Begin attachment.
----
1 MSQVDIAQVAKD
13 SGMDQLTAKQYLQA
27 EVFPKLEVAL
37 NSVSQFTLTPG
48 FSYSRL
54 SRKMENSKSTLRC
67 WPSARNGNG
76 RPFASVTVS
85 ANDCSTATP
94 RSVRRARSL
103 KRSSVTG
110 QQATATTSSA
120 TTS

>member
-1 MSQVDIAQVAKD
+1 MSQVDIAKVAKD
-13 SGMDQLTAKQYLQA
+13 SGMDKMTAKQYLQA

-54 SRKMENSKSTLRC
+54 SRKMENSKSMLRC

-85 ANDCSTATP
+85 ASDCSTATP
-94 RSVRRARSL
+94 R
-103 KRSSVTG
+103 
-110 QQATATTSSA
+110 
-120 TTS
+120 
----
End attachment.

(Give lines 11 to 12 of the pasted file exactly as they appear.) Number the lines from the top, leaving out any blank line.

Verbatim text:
103 KRSSVTG
110 QQATATTSSA